How to say ‘No’ at work (and still win friends and influence people)

We all know what it’s like, you’re trying to make it to the next level on the career ladder and the temptation to say ‘Yes’ to everything can seem overwhelming.

Do you find yourself;

Burning the candle at both ends?

Wearing the long hours that you work like a badge of honour in the hope that somebody somewhere will notice?

Giving up your weekend to get that report completed?

If you answered yes, it’s a dilemma that resonates with us all.

It’s all too easy to get caught up in the ‘Yes’ default. We know from research in the field of neuroscience that when we encounter stress we can experience what Dan Goleman refers to as an ‘amygdala hijack’ a fight, flight or freeze scenario where the not so smart part of your brain takes over. It’s easy to panic and go straight to ‘Yes’ out of the fear that we’ll miss out if we don’t. However, there are only so many hours in the day when you’re already attempting the herculean feat of maintaining a precarious work life balance.

So how do you override an amygdala hijack and respond with a considered ‘No’ whilst remaining a contender for the next promotion? Saying no requires a balance of emotional intelligence, mindfulness and strategic career judgment, but what does that look like in real life?

Elad Levinson, Organisational Effectiveness Consultant calls this a ‘Mindful Quandary’ – the act of recognizing the tension between sacrificing health and happiness to achieve a strategic career trajectory. Levinson offers the following four questions as a checklist for whether to say ‘yea or nay’ to a request at work.

  1. Does saying ‘Yes’ to an assignment relate to the team/department/organisation’s goal? If it doesn’t this is the cue for dialogue with your manager about how saying ‘Yes’ can contribute to the overall goal of your team.
  1. Will my efforts have an impact towards something important in the future? This applies to your own future as much as the organisation’s. When you find yourself saying ‘Yes’ to everyone else’s’ requests stop for a moment and make sure that you are completing at least one task everyday that moves you towards one of your personal goals. We know this is one of the key differentiators for people who achieve personal success – they break goals down and move towards what they want every day.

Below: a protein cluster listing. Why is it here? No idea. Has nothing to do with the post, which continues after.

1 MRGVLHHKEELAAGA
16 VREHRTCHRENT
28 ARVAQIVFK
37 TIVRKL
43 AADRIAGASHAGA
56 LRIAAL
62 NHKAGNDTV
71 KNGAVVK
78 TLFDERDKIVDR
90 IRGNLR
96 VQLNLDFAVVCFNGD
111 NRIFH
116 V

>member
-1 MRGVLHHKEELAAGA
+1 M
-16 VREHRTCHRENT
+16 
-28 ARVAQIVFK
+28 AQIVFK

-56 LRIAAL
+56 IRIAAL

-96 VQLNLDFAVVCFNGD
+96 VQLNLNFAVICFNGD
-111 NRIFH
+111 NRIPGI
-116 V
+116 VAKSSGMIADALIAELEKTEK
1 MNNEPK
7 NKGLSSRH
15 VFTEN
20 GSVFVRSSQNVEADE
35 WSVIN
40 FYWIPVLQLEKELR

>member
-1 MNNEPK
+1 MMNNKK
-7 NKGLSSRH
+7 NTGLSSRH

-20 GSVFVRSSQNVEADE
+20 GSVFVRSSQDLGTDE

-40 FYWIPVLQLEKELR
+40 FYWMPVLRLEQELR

1. Will saying ‘Yes’ satisfy key people whom are important to your success? This isn’t about people pleasing or sucking up to your boss, but about building strategic alliances. When you say ‘Yes’ just to keep everyone else happy you’ll find that your own workload suffers and your motivation takes a nosedive as you become increasingly stressed. Work out how to say ‘No’ or ‘Yes, but not today’ on the basis of the strategic alliances you want and need to forge.
  1. Will saying ‘Yes’ showcase your talents? If it’s an opportunity to demonstrate your strengths then go for it. When you’re using your strengths and natural talents you are in ‘flow’, optimizing your performance. Martin Seligman and Christopher Peterson in their work on the VIA Strengths Assessment (www.authentichappiness.org) demonstrate how identifying and working with your strengths can increase your efficacy by up to 38% giving you a bump in performance that will get you noticed for the right reasons and give you maximum return on investment for your ‘Yes’ efforts.

So the next time someone asks you for a favour, harness that mindful quandary to say no (or yes) and still win friends and influence those around you.

Gill Thackray, Director of Koru Development (www.korudevelopment.co.uk) is a business Psychologist, Writer, Consultant and trainer specializing in neuroscience, mindfulness, performance and wellbeing.

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About koru development

At Koru we'd like to be part of your journey towards whatever it is that you want to achieve in your life, by bringing you tools, news & strategies to help you get there. Gill Thackray, Koru Development Director, is a Psychology Lecturer, British Psychological Society Psychometric Assessor, MBTI Practioner, author of a number of articles on the practical applications of psychology in everyday life, regular blogger, speaker, contributor and founding member of the Koru Trust, a charity working with Karen Hilltribe refugees in Mae La UN Refugee Camp Thailand. She has lived and worked in Tibet, China, Poland and Thailand. For more information, useful bits and pieces or just to find out what we're up to visit us at www.korudevelopment.co.uk or follow us on Twitter and Linkdin.
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